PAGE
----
The new breed of supercar developed by Jaguar will be powered by one of the biggest V8 engines in the world.
The five-litre supercharged V8 will make its debut in the sensational XFR – a high performance version of the saloon which has transformed Jaguar’s fortunes.
It had a blockbuster premiere at the North American Auto Show in Detroit on Sunday alongside new versions of the XKR coupe and convertible also powered by the monster engine.
Jaguar was in bullish mood as programmes director Mick Mohan announced: “We are putting the fast back into Jaguar design.”
He said the new engine underlined the ‘unique, independent spirit’ which now defined the Jaguar brand.
Despite the economic woes which have caused turmoil in the global auto industry, Jaguar has bucked the trend by posting an eight per cent sales increase in 2008.
Jaguar managing director Mike O’Driscoll said that Jaguar Land Rover’s massive investment in R&D was now paying off.
He said: “Together with Land Rover, Jaguar invests more than £400million on research and development.
“At a corporate level, we’ve committed more than £800million specifically to the research and development of new environmental technologies.
“Our investment in recent years has helped us bring cars to market that are bucking the downward trend.”
He added that Jaguar was now spending more developing advanced automotive technology than any other company in Britain.
The XFR and XKR have been designed in Coventry by Jaguar’s design chief Ian Callum and his team and are built at Castle Bromwich in Birmingham.
The new V8 was also developed in-house by Jaguar in the Midlands and will be built in Bridgend in South Wales.
It is one of two new performance engines Jaguar has developed for its cars.
Earlier this month it announced a new three-litre diesel engine for the XF to be built at Ford’s engine plant at Dagenham in Essex.
Fitted in the XF, the new diesel will almost match the performance of the current 4.2-litre supercharged V8 petrol engine which is to be discontinued in UK models. The new engines will also be used by Land Rover in the latest versions of the Range Rover and Discovery.
More importantly, the new generation of Jaguars can outperform established super sports saloons such as Mercedes AMG models and V10 BMWs.
Although it may not appear to be politically correct in times where gas-guzzling engines have almost become pariahs, Jaguar is claiming its new engine is the most efficient V8 in the world.
In America, where the XF has been an absolute hit, the XFR will fill a niche among enthusiasts who crave large high performance cars. It is also likely to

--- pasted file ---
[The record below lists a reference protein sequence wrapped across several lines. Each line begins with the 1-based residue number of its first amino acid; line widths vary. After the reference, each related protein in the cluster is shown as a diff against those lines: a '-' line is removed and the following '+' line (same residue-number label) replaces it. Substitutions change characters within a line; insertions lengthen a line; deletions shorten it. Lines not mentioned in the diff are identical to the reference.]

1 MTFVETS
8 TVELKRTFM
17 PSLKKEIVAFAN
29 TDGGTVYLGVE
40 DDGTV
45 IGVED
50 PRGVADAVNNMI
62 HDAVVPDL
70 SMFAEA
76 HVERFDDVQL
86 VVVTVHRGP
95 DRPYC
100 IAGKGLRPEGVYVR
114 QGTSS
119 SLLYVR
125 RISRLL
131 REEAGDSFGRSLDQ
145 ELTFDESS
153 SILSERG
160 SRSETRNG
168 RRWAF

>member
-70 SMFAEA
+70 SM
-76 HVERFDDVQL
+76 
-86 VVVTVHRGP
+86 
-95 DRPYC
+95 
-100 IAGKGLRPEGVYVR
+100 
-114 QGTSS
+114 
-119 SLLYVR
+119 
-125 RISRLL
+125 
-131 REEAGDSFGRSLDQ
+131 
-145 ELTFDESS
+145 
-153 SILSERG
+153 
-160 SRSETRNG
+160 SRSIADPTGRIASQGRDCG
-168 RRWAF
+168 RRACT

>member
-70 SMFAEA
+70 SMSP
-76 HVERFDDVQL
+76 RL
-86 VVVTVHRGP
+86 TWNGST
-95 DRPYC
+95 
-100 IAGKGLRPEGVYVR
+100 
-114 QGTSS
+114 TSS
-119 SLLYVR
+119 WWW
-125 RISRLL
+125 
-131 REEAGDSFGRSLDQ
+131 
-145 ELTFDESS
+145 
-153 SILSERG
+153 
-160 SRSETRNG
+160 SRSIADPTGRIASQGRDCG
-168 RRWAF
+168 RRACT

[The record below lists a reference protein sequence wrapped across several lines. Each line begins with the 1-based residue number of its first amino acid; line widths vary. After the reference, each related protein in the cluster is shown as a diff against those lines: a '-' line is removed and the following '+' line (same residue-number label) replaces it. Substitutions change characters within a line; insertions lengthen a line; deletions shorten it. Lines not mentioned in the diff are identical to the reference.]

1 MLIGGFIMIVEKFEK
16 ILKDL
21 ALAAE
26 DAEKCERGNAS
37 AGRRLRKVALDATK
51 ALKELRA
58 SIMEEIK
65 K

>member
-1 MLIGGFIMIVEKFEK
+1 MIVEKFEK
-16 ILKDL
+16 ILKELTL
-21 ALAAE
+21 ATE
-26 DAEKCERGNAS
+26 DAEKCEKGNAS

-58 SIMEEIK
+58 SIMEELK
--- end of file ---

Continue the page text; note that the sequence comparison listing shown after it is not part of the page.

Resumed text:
prove popular with motoring aficionados in the UK – not to mention the likes of Premiership footballers who adore supercar status.
With a supercharger the latest V8 in the XFR develops 510bhp but even in normally aspirated form it can pump out 383bhp.
Top speed of the road going car is likely to be restricted to 155mph but the 0 to 60 acceleration time is a mind-blowing 4.7 seconds – as quick as a Ferrari.
The XKR is slightly quicker at 4.6 seconds yet despite the performance Jaguar’s engineers have made huge strides in improving economy and emissions.
Although it is a five-litre engine it can return a claimed 23mpg on average with emissions of 292g/km which is lower than the current 4.2 engine. For such performance that is a remarkable achievement which leaves the rest of the automotive engineering world standing.
Not only is the XFR massively potent it also looks mean with distinctive air vents cut into the bonnet and the front bumper which now has pronounced vertical lines.
The sills are flared, there’s a spoiler on the boot lip and four huge exhausts set it off at the rear.
Inside there are specially designed sports seats, new leather upholstery and bespoke R trim.
The XKR is equally menacing with a wider front, flared wings, new door mirrors and body coloured side vents instead of the bright metal finish of the current model.
Jaguar’s rotary gear selector, which first appeared in the XF is also now fitted to the XKR while both models have uprated suspension and feature an active rear differential to add to the handling characteristics.
The company says it is committed to continuing research to reduce CO2 emissions by 25 per cent in the next three years and is working on stop-start systems, advanced transmissions and even hybrid diesel-electric versions.
The new cars will be on sale around March and, while prices have still to be announced, the current XF range tops out at £55,000 and the 4.2-litre XKR tips the scales at £75,000.
The message in Detroit was loud and clear – Jaguar is at the cutting edge of auto technology and producing models in a league of their own.
The American car industry may be in tatters but there are 70,000 workers in the UK who make Jaguar and Land Rover world beaters.